It’s beginning to look a lot like Christmas…

But not here! Haha, I’m in denial that Christmas is 3 days away and I forgot to get stocking stuffers!

model.jpg

Some of you all demanded a model picture of the “to rip, or not to rip” sweater. Here it is in all it’s misknit glory. As you can see I have labeled the picture so that you know what I’m detailing:

A: The arms are so tight that it pulls the shoulder down off my shoulder. It also pulls the shoulder seam onto my back but I yanked it into position for the photo. Being too tight, the collar isn’t in the right position on my neck and the front of the sweater pulls up in the front.

B: The stretched out seed stitch enhances the size of my upper arms. This is partly my fault because of where I put the decreases. Even if the sleeve weren’t tight, I would consider ripping it out to the elbow to move those decreases. Let’s call that a lesson learned.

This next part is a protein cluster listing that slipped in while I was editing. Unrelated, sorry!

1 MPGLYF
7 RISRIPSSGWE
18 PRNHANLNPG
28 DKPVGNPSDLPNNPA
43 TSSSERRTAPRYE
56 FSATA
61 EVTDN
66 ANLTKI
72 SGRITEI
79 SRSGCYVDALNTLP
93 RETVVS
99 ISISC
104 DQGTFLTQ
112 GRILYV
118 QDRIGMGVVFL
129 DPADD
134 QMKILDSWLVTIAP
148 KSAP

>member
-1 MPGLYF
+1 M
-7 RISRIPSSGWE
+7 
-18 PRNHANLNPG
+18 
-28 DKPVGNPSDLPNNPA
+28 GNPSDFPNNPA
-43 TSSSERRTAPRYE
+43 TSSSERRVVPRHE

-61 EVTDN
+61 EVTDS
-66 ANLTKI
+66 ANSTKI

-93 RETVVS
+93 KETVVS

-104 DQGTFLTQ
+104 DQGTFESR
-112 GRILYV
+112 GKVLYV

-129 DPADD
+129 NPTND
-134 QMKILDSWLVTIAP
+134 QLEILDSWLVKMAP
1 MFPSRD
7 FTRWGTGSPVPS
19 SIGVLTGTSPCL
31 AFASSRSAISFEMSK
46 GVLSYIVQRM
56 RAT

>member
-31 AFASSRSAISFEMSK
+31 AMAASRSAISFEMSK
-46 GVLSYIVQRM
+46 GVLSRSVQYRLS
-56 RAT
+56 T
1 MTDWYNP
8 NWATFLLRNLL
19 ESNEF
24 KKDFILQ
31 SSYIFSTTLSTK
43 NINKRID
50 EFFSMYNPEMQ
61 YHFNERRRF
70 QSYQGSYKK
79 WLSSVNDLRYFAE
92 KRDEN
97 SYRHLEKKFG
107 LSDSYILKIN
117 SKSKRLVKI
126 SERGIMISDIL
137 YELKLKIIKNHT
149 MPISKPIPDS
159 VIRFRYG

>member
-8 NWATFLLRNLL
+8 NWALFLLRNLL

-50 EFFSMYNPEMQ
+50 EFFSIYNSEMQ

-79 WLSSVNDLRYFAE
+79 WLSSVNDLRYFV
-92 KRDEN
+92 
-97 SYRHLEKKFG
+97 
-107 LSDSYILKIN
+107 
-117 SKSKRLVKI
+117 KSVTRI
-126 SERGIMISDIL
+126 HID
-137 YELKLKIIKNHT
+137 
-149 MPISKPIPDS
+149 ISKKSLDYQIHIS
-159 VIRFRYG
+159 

C: The bottom of the sweater hits right on the top of my hip, not a great place to have extra flare since I have enough of my own.

D: The godets (gussets) or flared seed stitch portion at the bottom of the sweater just doesn’t look good to my eye. It looked good on the magazine model but you know she is a size 0 and anything looks great on her. Part of this may be that the sweater is too wide at the bottom (for me) so it looks odd. It may look better when the sweater is more snug.

Additionally: I realize looking at this picture that the sweater looks unbalanced lengthwise because I knit long sleeves into it. If the sleeves were elbow-length, it would look more balanced. In order to balance out the longer sleeves, it looks like I need to take the sweater down 3-4 inches (to the bottom of the black shirt).

Also: I want to point out that I don’t wear black shirts with that skirt in public, I was a fashion hazard in the comfort of my own home.